value, price and profit...

Justin Schwartz jschwart at
Sun Apr 30 21:28:46 MDT 1995

On Sun, 30 Apr 1995, Scott Marshall wrote:

> To me the main point of understanding use value and exchange value etc is in
> being able to understand and explain to workers surplus value and the
> rip-off there of....
> Is there a serious challenge here to the notion that labor creates all
> wealth? If not labor then what or whom.....?

"Labor is _not the source_ of all wealth. _Nature_ is as much the source
of use values (and it is surely of such that material wealth consists!) as
labor, which is itself only the manifestation of a force of nature, namely
human labor power. The above phrase [Labor is the source of all
wealth....] is to be found in all children's primers and is correct
insofar as it is _implied_ that labor is performed with the appurtenant
subjects and instruments. But a socialist program cannot allow such
bourgeois phrases to pass over in silence the _conditions_ that alone give
them meaning...."

Marx, Critique of the Gotha Program

As to the idea that the point of talk of surplus value is to expose a
"rip-off": if the idea is supposed to be that Marxists should maintain a
theory of justice which holds that workers are entitled to all wealth
because they created it, Marx is equally savage with this (Lockean) labor
theory of property, noting in CGP that even those who do not create
wealth--the infirm, the aged, children (whom he doesn't mention) must be
provided for. Moreover Marx goers further and rejects talk of "Recht" or
justice at all, but let that pass.

There is a point to S-value talk. It's to show the origin of the class
structure of capitalist society, and the command of capital over labor, in
exploitation. But merely to say that in exploitation surplus (value) is
transferred from producers to nonproducers doesn't explain what is wrong
with that state of affairs--since in childcare and welfare such transfer
also occurs. We may need a theory of justice to say that capitalist
exploitation is wringt because the capitalist are not entitked to s-value,
but a labvor theory of property (talk of a rip-off) is a bad way to go.

Better to argue that capitalism involves unjust inequalities because,
e.g., these do not benefit everyone, or the least well off, or result from
a lack of reciprocity--the capitalists return bad for good, or something
like that. Or we might take Marx's route and say that what is wrong with
exploitation is that it involves coercion, domination, and alienation
(rather than injustice). See my forthcoming paper, "What's Wrong With
Exploitation?" Nous, Spring 1995, for more details than you want. For a
version of a Marxist theory of justice, see R.G. Peffer, Marxism, Morality
and Social Justice (Princeton 1990).

> Isn't the complexity of the relation of value to prices, profits, currency
> and etc due in large measure to state monopoly intervention and controls on
> the economy - made even more distorted by transnationals and new forms of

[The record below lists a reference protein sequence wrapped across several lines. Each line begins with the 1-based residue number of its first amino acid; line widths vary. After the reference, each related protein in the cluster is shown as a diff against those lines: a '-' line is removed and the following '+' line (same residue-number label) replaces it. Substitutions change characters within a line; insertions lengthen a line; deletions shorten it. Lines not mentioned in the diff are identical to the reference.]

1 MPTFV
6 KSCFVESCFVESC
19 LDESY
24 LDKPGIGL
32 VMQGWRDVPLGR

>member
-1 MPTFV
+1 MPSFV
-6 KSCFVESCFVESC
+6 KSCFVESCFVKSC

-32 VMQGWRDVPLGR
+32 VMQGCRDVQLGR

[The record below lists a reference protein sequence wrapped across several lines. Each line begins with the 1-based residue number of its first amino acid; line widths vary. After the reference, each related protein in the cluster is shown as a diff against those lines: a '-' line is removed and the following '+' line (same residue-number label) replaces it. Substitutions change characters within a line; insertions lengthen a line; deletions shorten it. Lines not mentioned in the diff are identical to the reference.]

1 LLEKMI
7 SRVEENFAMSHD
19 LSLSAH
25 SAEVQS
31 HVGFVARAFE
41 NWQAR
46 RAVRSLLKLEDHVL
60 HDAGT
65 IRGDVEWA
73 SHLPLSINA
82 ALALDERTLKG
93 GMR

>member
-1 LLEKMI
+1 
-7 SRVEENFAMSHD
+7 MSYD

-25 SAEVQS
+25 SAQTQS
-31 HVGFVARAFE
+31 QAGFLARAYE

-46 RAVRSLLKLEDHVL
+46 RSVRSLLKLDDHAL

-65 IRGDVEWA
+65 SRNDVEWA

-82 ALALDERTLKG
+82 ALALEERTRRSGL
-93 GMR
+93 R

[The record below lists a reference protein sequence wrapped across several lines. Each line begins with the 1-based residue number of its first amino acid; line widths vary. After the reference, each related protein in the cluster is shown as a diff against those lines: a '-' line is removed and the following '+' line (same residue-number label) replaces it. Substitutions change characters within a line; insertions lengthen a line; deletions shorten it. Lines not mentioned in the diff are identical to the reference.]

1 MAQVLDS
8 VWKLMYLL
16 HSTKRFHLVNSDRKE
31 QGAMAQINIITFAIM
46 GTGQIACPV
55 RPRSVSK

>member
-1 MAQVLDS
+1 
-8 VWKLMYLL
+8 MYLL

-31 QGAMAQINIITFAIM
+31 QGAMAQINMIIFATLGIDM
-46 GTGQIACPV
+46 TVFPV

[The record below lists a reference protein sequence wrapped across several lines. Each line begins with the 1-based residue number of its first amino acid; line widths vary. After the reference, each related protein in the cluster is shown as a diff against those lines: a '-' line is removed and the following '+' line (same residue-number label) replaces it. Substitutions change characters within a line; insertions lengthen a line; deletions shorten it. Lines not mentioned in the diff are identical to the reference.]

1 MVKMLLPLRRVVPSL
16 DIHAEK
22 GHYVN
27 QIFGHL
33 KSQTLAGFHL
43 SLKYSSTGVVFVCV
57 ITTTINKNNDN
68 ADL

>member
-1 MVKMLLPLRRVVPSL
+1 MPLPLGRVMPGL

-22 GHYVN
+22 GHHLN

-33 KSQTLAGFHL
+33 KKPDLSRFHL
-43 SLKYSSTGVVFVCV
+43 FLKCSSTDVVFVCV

> global exploitation...? Also compounded by gross amounts investments and
> expenditures on military and other destructive junk world wide but
> especially by US imperialism...?

Well, maybe. But even leavinbg aside modern challenges to the utility of
value theory as a theory of price--for a good, nontechnical summary, see
M.C. Howard and J.C. King, The Political Economy of Marx, 2nd ed. (NYU
Press 1985), ch. 6-10, especially ch. 8--there is Marx's own argument,
which I believe is sound, that where the organix composition of capital
varies across departments values will not correspond to prices. (See
Capital, vol. 3, pts 1-2). The argument turns on the fact that competition
will equalize rates of profit across high-value (labor intensive)
industries and low-value (capital-intensive) industries. If capital is
mobile, it will go to where the RoP is highest, and values will fail to
correspond to prices.

As Marx recognized, this creates a transformation problem, how to
establish a determinate relation betweenn prices and values. Marx botched
the solution because he didn't have the mathematical tools, but the Polish
Economist Borkiwecz showed in 1907 that a solution is possible under
special conditions. The significance of this theorem is questioned for a
number of reasons. For one, the assumptions that you need to get it right
are desperately unrealistic in ways that make its generalizability and
explanatory power doubtful. For another, Sraffa has shown that values can
be treated as a fifth whhel--prices can be derived directly from wage data
and the technical conditions of production, as can values; but then it's
unclear that values explain prices. There are problems with Sraffa's
account too and I'm not endorsing it.

But Marxists should know that value theory is quite problematic as a
quantitative theory of price. As a qualitative theory of exploitation,
which is Scott's main claim to its utility, though, it's very useful,
although its power is weakened by its failings on the quantitative side.
Steve can tell us much more than I can. (Steve and I were on the same side
of a debate about value theory last fall, as I recall.)

> As to alternate forms of ownership under socialism, any syndicalist notion
> for running a complex industrial and technological system seems to me silly
> beyond repair on its face.

What do you mean by syndalicalism? There exist plausible models of
labor-managed market socialist economies--see, e.g. David Schweickart's
Against Capitalism. Indeed, such an economy exists in embryo in the
Mondragon cooperative network in Spain, which runs a multi-billion dollar
iindustrial and financial enterprise with great success. More details if

--Justin Schwartz

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